Karnataka state flag: Siddaramaiah does the balancing act among different interests | opinion | top | Hindustan Times
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Karnataka state flag: Siddaramaiah does the balancing act among different interests

He will have to convince the Congress high command that he is not creating a problem for it in other states, even as he calms the anger of Kannada groups on their flag not being made the official one

opinion Updated: Mar 16, 2018 21:58 IST
Karnataka chief minister Siddaramaiah unveiling the proposed state flag which will be sent for the Centre’s approval, Bengaluru, Karnataka, March 8, 2018
Karnataka chief minister Siddaramaiah unveiling the proposed state flag which will be sent for the Centre’s approval, Bengaluru, Karnataka, March 8, 2018(Arijit Sen/HT)

Karnataka chief minister Siddaramaiah’s efforts to create a state flag has been viewed with suspicion, especially outside the state. Yet, it also represents an innovative way to politically address the multiple identities that Indians — in this case Kannadigas — profess.

Kannadigas have, as a rule, been reluctant to submerge their multiple identities under a single regional, or any other, identity. Regional political parties mostly tend to remain at the fringes of state politics. Two-term chief minister D Devaraj Urs faded away when he sought to emerge as a regional political force. The JD(S) may claim today to represent regional interests in the state but it is careful not to give up its national ambitions.

At the same time, it is obvious that regionalism plays a prominent role in Karnataka politics. The intensity of mobilisation over the Cauvery dispute should remove all doubts about just how potent regional pride can be in the state. Yet, the regional identity does not supersede all other identities. It is quite common for individuals and groups to support mobilisation around the Kannada identity in times of the Cauvery dispute and shift to their Hindu identity on the Babri Masjid dispute.

In this milieu of going with the overall mood there is much to be gained politically by determining the overall theme of an election. The BJP in Karnataka has tried hard to place the Hindu identity at the core of the state’s mood during election time. They have attacked the chief minister’s Hindu credentials; they have provided a prominent place in their campaign in Karnataka for Uttar Pradesh chief minister Yogi Adityanath; and they have mobilised support in coastal Karnataka against the killing of their cadre in ongoing battles with Muslim groups — battles that have seen casualties on both sides.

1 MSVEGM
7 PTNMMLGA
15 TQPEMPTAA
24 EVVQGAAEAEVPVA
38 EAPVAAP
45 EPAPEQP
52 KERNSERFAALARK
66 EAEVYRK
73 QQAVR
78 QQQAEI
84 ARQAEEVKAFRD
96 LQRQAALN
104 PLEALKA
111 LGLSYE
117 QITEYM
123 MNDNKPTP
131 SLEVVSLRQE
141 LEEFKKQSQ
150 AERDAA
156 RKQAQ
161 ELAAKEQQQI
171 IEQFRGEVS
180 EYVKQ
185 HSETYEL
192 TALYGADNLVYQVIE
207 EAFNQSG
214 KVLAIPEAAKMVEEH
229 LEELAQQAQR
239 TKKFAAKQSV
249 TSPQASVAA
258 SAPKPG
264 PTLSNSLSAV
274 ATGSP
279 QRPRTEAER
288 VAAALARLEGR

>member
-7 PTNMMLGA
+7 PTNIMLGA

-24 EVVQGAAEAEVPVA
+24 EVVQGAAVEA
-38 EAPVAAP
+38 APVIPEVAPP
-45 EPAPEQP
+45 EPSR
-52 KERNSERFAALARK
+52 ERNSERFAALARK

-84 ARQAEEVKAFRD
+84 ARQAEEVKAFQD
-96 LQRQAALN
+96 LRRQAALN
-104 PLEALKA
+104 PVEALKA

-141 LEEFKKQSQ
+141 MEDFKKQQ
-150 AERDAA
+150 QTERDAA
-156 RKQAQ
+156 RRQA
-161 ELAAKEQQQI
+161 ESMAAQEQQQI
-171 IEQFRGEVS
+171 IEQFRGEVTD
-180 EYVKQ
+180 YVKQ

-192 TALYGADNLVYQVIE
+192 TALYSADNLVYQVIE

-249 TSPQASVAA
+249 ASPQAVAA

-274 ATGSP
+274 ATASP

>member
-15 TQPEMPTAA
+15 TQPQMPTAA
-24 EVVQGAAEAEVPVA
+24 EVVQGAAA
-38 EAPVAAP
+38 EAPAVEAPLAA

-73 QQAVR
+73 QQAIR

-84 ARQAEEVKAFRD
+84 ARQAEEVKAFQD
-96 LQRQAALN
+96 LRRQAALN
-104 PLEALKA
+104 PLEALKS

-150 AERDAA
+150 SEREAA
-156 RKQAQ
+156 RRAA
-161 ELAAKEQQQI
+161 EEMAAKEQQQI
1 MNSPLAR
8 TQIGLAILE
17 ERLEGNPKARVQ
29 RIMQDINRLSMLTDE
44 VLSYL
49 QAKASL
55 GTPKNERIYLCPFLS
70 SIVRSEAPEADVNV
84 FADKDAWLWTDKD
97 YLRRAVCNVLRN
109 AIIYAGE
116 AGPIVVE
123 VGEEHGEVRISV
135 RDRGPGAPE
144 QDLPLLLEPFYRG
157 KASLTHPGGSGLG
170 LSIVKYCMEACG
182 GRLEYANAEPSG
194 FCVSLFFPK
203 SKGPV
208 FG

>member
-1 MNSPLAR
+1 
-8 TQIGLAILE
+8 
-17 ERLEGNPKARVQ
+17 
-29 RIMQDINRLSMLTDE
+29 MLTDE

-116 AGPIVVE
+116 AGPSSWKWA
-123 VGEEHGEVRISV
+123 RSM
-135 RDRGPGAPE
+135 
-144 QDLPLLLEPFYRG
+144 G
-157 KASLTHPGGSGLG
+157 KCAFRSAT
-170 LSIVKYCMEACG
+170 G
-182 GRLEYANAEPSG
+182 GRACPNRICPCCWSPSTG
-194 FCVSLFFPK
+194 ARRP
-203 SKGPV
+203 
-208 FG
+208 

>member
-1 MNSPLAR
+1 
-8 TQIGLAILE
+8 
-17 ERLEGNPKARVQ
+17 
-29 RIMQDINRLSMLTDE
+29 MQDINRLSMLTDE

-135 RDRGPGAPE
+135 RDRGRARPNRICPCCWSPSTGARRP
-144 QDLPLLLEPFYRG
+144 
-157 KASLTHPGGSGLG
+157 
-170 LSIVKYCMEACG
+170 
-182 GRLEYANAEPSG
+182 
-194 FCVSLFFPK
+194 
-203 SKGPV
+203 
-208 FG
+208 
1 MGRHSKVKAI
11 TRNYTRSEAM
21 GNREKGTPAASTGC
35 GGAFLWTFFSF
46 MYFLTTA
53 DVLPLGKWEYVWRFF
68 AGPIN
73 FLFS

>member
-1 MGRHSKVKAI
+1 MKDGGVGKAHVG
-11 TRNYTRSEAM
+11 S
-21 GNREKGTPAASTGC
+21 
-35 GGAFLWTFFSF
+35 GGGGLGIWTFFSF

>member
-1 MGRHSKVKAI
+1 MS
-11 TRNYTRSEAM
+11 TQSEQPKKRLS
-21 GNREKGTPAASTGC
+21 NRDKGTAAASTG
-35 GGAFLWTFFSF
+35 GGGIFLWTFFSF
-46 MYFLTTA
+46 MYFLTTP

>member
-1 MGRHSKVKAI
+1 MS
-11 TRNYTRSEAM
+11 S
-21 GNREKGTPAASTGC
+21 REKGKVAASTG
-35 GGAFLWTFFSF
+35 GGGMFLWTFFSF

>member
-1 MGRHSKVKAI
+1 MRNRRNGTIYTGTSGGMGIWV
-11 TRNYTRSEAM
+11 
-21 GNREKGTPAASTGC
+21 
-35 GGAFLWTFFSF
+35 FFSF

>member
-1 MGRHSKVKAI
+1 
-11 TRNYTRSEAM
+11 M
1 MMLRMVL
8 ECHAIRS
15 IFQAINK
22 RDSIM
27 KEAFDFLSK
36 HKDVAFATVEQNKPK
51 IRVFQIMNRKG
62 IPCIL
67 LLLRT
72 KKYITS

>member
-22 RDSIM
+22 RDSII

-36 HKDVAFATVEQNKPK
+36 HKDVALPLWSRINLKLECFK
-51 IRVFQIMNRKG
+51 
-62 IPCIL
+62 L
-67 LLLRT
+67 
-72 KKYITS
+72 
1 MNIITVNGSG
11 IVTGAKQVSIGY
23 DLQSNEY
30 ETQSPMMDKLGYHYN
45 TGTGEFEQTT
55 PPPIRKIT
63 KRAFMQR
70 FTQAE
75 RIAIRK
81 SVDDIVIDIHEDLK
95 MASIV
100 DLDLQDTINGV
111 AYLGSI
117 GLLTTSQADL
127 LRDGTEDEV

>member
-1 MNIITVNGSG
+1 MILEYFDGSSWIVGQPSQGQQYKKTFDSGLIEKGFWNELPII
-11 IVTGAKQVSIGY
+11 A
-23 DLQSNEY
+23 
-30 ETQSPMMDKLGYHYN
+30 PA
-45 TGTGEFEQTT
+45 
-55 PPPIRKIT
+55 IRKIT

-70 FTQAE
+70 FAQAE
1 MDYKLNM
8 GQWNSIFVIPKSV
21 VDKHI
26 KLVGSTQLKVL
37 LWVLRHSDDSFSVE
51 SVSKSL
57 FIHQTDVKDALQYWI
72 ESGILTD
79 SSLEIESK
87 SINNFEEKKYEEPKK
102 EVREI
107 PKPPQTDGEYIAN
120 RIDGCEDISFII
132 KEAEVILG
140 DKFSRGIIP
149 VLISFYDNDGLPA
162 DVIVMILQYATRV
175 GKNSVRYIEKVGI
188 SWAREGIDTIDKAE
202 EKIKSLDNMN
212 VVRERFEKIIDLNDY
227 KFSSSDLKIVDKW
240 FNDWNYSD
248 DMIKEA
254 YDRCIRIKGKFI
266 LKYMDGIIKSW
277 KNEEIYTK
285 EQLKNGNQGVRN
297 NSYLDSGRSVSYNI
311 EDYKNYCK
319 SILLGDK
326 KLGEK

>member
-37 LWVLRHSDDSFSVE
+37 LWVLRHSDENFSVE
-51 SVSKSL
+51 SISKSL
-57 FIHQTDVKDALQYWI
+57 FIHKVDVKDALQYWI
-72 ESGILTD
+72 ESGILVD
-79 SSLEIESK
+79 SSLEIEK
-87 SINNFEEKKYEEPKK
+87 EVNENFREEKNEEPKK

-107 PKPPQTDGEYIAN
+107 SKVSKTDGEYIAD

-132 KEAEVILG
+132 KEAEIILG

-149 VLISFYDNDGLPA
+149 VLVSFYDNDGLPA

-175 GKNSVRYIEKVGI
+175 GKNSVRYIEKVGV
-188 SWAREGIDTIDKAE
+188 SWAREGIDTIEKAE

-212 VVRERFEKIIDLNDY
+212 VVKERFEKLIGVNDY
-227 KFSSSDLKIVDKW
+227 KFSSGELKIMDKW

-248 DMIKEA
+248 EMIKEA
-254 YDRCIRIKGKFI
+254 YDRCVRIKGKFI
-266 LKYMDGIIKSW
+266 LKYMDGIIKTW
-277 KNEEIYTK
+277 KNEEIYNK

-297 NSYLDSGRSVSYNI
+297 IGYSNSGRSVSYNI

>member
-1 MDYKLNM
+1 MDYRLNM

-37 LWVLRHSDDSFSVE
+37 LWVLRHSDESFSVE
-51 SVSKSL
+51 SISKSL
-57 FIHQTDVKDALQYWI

The initial response of the Congress was quite defensive. Siddaramaiah stressed his Hindu credentials, even emphasising the prominent place for Ram in his name. But over time, the chief minister has focused more on making the regional identity the dominant theme in the election. He has removed Hindi signboards from Bengaluru’s Metro, he has presented the Supreme Court verdict on the Cauvery dispute as a vindication of his defence of regional interests, and has taken the dramatic step of creating a state flag.

In seeking to adopt a state flag, Siddaramaiah ran the risk of being seen as someone who was attempting to place the regional identity of Kannadigas above all their other identities, including their national one. This was somewhat muted by the fact that he represented a national political party. But he has been careful to take other steps to ensure he was not reduced to the stature of previous, failed, regional leaders.

The first of these steps was in the choice of the flag itself. The red and yellow flag of the now defunct Kannada Paksha of the 1960s has been widely seen as representing Kannadiga interests. It is used by all Kannada organisations and it was assumed it would be the choice for the state flag. But the Siddaramaiah government has added a white strip in the middle with the state’s emblem to create a tricolour. The government is also laying out a code for the state flag to formally ensure that it will always have a status below the national flag.

The chief minister has gone on to emphasise the distinction between the state flag and the flag of Kannada organisations. He has stressed that the Kannada groups can continue to use the red and yellow flag for their private programmes, while the state flag will only be used for official government functions. Thus, he is trying to reach out to the Kannada sentiment without treating it as being above all the other identities of Kannadigas.

In walking the tightrope between appealing to Kannada sentiment without being seen as a Kannada chauvinist, Siddaramaiah has to find a balance between very different interests. He will have to convince the Congress high command that he is not creating a problem for it in other states, even as he calms the anger of Kannada groups over their flag not being made the official one. But as someone who has built his political career as a supporter of the Kannada cause within national parties, Siddaramaiah is likely to fancy his chances.

Narendar Pani is professor, National Institute of Advanced Studies, Bengaluru

The views expressed are personal